Glossary

Adaptation
The International Panel on Climate Change (IPCC) defines adaptation as the adjustment in natural or human systems in response to actual or expected climatic stimuli or their effects, which moderates harm or exploits beneficial opportunities.
Dry Air Mole Fraction
Data are reported as a dry air mole fraction defined as the number of molecules of carbon dioxide divided by the number of all molecules in air, including CO2 itself, after water vapor has been removed. The mole fraction is expressed as parts per million (ppm). Example: 0.000400 is expressed as 400 ppm.
Ecosystem impacts
Ecosystem impacts are the effects on the complex interactions between living organisms and their environment that are attributable to climate change.
Feedbacks
Climate feedbacks are interactions between processes within the climate system which result in an initial process triggering changes in a second process that in turn influence the initial one.
Global climate change
Global climate change is change recorded over an extended length of time (decades or longer) with regards to precipitation, temperature or wind caused by natural and/or manmade factors.
Greenhouse effect
The greenhouse effect is the warming of our atmosphere caused by the atmosphere trapping heat radiating from Earth toward space. Gases such as carbon dioxide (CO2), water vapor, methane, nitrous oxides and chlorofluorocarbons (CFCs) act like glass in a greenhouse, allowing sunlight to pass into the "greenhouse," but blocking Earth's heat from escaping into space.
Greenhouse gases
Greenhouse gases include water vapor, carbon dioxide, methane, nitrous oxides, and chlorofluorocarbons (CFC or "Freon"). With the exception of water vapor, increases in these greenhouse gases are produced largely by human activities. These gases let in most of the incoming solar radiation that heats Earth's surface, yet prevent part of the outgoing thermal radiation from escaping to space, thus trapping some of the surface heat energy.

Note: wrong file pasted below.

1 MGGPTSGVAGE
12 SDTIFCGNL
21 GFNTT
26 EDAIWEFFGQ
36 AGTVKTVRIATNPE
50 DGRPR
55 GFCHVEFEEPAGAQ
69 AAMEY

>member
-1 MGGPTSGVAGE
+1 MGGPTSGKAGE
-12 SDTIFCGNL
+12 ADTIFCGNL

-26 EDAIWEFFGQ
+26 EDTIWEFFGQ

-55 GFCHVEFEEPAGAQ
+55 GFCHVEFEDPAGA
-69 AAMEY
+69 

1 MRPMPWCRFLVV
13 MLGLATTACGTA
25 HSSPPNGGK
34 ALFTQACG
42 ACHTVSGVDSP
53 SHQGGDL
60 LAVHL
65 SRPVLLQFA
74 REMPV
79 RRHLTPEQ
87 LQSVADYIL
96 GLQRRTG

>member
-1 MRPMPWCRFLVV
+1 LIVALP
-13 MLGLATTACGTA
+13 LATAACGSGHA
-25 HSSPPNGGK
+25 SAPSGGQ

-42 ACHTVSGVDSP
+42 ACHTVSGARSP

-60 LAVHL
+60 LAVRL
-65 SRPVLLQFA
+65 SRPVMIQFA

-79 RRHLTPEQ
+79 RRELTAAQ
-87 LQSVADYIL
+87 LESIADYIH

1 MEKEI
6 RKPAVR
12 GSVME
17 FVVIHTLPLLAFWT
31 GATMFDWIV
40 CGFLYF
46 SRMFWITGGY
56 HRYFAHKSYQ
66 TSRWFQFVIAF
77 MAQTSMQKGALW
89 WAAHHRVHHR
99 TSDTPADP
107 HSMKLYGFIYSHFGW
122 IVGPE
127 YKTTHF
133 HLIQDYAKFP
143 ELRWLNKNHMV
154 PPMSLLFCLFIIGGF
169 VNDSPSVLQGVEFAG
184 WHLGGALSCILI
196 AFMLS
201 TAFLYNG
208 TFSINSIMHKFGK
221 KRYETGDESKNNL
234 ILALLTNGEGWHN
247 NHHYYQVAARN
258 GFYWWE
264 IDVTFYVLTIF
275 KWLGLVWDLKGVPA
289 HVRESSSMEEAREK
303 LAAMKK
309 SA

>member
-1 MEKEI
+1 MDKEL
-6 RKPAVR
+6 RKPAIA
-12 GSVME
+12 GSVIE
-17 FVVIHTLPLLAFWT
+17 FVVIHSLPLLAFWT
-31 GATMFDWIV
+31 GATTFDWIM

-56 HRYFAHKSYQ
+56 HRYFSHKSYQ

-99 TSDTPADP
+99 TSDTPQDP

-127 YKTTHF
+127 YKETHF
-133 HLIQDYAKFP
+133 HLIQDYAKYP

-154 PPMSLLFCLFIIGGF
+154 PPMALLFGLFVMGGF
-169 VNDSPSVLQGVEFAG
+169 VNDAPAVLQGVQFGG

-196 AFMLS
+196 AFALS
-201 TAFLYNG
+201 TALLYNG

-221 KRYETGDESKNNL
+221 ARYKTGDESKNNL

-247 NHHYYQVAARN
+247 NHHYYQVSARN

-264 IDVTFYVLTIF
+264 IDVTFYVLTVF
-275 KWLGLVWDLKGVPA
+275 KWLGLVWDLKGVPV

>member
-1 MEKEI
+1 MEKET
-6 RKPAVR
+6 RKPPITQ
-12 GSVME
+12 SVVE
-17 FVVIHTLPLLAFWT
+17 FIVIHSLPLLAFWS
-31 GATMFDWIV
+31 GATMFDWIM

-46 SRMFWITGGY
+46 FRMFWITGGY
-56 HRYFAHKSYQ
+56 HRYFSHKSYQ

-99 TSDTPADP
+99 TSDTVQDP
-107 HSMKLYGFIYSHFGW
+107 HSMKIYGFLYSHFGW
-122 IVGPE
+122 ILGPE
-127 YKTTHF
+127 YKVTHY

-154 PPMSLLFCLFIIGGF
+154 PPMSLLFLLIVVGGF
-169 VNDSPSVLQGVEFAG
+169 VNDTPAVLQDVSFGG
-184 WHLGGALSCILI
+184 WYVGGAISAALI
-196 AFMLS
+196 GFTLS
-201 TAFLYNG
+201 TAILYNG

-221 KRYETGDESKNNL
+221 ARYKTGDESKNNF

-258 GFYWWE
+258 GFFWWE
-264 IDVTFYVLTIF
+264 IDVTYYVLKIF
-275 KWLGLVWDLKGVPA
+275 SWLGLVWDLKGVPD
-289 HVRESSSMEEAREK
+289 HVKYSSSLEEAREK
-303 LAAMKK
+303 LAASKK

Ice cores
Ice cores are made by boring into glaciers and polar ice sheets using hollow drill bits. By analyzing tiny air bubbles trapped in an ice core, scientists can determine the composition of the atmosphere when the layer was formed.
Infectious diseases
Infectious diseases, particularly those that appear in warm areas and are spread by mosquitoes and other insects, may increase due to climate change. These "vector-borne" diseases include malaria, dengue fever, yellow fever, and encephalitis. Also, algal blooms could occur more frequently as temperatures warm—particularly in areas with polluted waters—in which case diseases (such as cholera) that tend to accompany algal blooms could become more frequent.
The Intergovernmental Panel of Climate Change
The Intergovernmental Panel of Climate Change (IPCC) is the leading scientific body for the assessment of climate change, established by the United Nations Environment Program and the World Meteorological Organization.
Mitigation
The Intergovernmental Panel on Climate Change (IPCC) defines mitigation as an intervention to reduce the sources or enhance the sinks of greenhouse gases.
R2 Value
The R2 (or R squared) value is a measure of the degree to which the line summarizes the two data series. The closer the value of one series is to 1.0, the more reliably you can predict the future series.
Sinks
Carbon sinks are natural systems that accumulate and store carbon dioxide from the atmosphere. Natural sinks are the oceans and plants, which use carbon for the process of photosynthesis.